Jack Warner mounts defence but is not expected to sue FIFA
FIFA vice president Jack Warner is expected to drop his threat of legal action against the authors of an auditing report and some FIFA officials, reports The Daily Telegraph. But when the story of Warner’s alleged illegal sale of 4,500 World Cup tickets broke earlier this month, he was all set to sue and claimed he had been the victim of a set-up.
As reported by Play the Game, investigative reporter Andrew Jennings published two confidential reports from auditors Ernst & Young detailing that company’s findings in two separate investigations of Jack Warner’s alleged sale of World Cup tickets. Warner hit back a few days later with a report compiled by lawyer John P. Collins who sits on FIFA’s legal committee.
According to Collins’ investigation which has been posted on the Internet, the Ernst & Young reports were based on incomplete information and reach “erroneous conclusions.” Collins writes that Warner was not involved in the purchase, distribution or re-distribution of any tickets. And the lawyer asserts that the leak of the Ernst & Young reports to Andrew Jennings is highly suspect.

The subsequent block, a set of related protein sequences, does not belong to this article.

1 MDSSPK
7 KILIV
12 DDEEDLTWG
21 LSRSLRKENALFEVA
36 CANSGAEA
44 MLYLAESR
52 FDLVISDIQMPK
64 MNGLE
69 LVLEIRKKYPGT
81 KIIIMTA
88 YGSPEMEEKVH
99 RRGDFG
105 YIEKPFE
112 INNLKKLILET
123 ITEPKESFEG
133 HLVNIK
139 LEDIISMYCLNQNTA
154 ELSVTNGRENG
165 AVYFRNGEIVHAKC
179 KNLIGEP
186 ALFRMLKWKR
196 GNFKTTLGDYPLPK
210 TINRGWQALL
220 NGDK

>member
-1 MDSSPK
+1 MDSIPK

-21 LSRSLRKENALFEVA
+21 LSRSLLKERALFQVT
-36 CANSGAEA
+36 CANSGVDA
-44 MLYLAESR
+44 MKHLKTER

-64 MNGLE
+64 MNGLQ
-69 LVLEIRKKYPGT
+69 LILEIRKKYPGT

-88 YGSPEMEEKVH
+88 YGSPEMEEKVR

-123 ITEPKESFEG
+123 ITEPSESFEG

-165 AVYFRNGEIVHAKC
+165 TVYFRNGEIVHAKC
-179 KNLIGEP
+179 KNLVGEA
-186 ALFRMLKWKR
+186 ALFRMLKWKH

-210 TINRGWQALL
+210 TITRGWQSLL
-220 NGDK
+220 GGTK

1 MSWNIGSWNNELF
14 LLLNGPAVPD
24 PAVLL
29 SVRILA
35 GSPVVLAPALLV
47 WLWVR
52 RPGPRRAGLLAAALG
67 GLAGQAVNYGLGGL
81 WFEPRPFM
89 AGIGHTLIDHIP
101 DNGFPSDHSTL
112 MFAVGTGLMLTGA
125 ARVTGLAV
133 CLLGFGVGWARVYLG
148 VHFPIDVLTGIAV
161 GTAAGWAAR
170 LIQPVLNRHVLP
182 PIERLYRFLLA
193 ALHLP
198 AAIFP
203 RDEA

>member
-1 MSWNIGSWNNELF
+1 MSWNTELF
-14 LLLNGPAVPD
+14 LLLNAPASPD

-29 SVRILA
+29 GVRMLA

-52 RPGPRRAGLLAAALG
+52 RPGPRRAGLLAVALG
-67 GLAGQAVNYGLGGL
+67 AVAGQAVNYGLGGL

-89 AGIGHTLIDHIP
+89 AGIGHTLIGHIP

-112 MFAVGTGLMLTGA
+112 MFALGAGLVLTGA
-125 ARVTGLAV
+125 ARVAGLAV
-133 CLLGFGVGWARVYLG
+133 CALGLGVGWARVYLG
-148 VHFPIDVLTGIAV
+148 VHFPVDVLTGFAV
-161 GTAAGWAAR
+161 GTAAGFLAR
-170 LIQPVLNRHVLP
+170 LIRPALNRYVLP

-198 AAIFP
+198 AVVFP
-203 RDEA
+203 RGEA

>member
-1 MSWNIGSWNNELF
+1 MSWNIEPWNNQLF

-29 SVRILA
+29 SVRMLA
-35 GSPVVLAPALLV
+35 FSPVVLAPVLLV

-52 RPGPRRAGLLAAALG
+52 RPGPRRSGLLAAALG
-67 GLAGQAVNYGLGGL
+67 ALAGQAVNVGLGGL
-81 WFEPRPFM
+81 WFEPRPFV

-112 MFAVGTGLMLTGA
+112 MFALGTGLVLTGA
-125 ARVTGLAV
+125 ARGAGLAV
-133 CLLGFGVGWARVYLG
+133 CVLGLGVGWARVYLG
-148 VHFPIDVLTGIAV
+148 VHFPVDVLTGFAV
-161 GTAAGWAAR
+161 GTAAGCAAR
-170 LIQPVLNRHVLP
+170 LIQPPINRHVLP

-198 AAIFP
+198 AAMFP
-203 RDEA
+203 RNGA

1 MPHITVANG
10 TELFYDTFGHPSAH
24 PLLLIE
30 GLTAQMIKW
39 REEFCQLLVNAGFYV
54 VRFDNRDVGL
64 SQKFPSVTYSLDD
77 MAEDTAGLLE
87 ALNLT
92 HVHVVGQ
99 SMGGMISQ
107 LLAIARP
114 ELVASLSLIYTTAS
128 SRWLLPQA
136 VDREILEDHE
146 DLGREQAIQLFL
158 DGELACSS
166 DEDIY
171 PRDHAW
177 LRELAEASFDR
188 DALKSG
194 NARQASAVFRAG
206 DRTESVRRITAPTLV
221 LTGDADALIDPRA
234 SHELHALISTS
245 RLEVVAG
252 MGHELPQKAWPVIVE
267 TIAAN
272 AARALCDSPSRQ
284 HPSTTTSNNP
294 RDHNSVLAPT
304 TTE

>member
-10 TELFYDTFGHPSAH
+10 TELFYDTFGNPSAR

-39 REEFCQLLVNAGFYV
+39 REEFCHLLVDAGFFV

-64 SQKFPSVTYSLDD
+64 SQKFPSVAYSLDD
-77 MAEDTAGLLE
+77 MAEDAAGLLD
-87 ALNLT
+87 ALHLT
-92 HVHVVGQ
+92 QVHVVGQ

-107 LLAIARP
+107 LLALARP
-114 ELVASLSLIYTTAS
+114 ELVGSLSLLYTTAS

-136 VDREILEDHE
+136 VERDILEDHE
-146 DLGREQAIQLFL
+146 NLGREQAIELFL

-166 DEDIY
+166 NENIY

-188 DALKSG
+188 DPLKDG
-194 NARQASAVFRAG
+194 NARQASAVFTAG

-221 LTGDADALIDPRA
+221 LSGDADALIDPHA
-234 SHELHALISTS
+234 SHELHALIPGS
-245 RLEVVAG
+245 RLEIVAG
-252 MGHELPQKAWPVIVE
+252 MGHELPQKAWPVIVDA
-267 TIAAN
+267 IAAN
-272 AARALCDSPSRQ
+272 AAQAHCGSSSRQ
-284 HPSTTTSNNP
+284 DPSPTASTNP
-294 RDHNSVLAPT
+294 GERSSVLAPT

“Not surprisingly, Mr. Jennings used these documents and their erroneous and incomplete information to write an extremely derogatory article against Mr. Warner. Moreover, Mr. Jennings posted these documents on the Internet. Needless to say this “indiscretion” has caused significant harm to Mr. Warner,” writes Collins in his report.
Now The Daily Telegraph reports that Warner is expected to drop his threat of getting outside legal involvement with the case and instead accept what FIFA’s disciplinary committee decides on the matter.
The disciplinary committee was landed with the difficult task of sifting through the evidence in the Warner case after the FIFA Committee on Ethics and Fair Play was disbanded and a new Ethics Committee was set up under the chairmanship of Sebastian Coe. The new Ethics Committee can only deal with cases that occur after its set-up, so instead Sepp Blatter has handed the matter to the disciplinary committee.
See the reports from Ernst & Young: